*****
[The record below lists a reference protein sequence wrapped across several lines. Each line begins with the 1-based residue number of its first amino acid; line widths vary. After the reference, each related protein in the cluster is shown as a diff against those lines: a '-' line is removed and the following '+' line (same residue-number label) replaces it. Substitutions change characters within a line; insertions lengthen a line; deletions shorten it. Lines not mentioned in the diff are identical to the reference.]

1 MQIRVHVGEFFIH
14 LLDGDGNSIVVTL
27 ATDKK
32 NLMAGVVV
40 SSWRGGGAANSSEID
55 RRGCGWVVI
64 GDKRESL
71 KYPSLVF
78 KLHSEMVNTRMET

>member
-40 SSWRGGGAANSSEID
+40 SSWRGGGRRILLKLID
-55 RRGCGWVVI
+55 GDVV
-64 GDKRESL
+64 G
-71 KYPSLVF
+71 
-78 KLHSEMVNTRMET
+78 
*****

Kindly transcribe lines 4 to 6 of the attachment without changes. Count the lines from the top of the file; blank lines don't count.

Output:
27 ATDKK
32 NLMAGVVV
40 SSWRGGGAANSSEID